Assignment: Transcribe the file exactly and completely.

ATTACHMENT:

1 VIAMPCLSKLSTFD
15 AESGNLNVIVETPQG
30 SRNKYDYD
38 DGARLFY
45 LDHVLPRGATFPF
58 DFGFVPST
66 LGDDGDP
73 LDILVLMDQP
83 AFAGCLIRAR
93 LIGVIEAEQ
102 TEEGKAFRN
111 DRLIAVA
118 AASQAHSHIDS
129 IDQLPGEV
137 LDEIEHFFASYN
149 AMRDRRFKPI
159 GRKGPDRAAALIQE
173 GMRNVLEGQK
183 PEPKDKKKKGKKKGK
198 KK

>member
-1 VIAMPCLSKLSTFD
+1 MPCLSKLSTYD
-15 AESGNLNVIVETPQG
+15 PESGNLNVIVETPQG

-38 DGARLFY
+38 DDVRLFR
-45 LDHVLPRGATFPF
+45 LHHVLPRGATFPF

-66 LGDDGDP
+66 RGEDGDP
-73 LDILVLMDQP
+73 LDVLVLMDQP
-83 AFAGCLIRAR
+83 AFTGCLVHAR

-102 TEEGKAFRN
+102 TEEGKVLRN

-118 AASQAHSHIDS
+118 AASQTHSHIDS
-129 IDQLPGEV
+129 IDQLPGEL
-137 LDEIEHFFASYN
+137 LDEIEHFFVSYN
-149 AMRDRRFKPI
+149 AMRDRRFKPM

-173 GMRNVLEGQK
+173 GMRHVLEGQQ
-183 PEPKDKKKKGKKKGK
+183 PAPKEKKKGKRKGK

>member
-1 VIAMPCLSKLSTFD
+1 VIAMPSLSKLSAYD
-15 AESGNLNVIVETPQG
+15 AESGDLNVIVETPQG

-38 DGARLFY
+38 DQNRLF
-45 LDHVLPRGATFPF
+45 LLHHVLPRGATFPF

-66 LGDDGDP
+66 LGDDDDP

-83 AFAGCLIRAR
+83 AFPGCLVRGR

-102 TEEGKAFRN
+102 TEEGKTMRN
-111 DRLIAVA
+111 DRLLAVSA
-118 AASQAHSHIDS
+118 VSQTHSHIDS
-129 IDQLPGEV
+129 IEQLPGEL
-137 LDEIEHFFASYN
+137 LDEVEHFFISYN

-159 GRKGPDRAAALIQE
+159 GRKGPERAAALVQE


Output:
1 VIAMPCLSKLSTFD
15 AESGNLNVIVETPQG
30 SRNKYDYD
38 DGARLFY
45 LDHVLPRGATFPF
58 DFGFVPST
66 LGDDGDP
73 LDILVLMDQP
83 AFAGCLIRAR
93 LIGVIEAEQ
102 TEEGKAFRN
111 DRLIAVA
118 AASQAHSHIDS
129 IDQLPGEV
137 LDEIEHFFASYN
149 AMRDRRFKPI
159 GRKGPDRAAALIQE
173 GMRNVLEGQK
183 PEPKDKKKKGKKKGK
198 KK

>member
-1 VIAMPCLSKLSTFD
+1 MPCLSKLSTYD
-15 AESGNLNVIVETPQG
+15 PESGNLNVIVETPQG

-38 DGARLFY
+38 DDVRLFR
-45 LDHVLPRGATFPF
+45 LHHVLPRGATFPF

-66 LGDDGDP
+66 RGEDGDP
-73 LDILVLMDQP
+73 LDVLVLMDQP
-83 AFAGCLIRAR
+83 AFTGCLVHAR

-102 TEEGKAFRN
+102 TEEGKVLRN

-118 AASQAHSHIDS
+118 AASQTHSHIDS
-129 IDQLPGEV
+129 IDQLPGEL
-137 LDEIEHFFASYN
+137 LDEIEHFFVSYN
-149 AMRDRRFKPI
+149 AMRDRRFKPM

-173 GMRNVLEGQK
+173 GMRHVLEGQQ
-183 PEPKDKKKKGKKKGK
+183 PAPKEKKKGKRKGK

>member
-1 VIAMPCLSKLSTFD
+1 VIAMPSLSKLSAYD
-15 AESGNLNVIVETPQG
+15 AESGDLNVIVETPQG

-38 DGARLFY
+38 DQNRLF
-45 LDHVLPRGATFPF
+45 LLHHVLPRGATFPF

-66 LGDDGDP
+66 LGDDDDP

-83 AFAGCLIRAR
+83 AFPGCLVRGR

-102 TEEGKAFRN
+102 TEEGKTMRN
-111 DRLIAVA
+111 DRLLAVSA
-118 AASQAHSHIDS
+118 VSQTHSHIDS
-129 IDQLPGEV
+129 IEQLPGEL
-137 LDEIEHFFASYN
+137 LDEVEHFFISYN

-159 GRKGPDRAAALIQE
+159 GRKGPERAAALVQE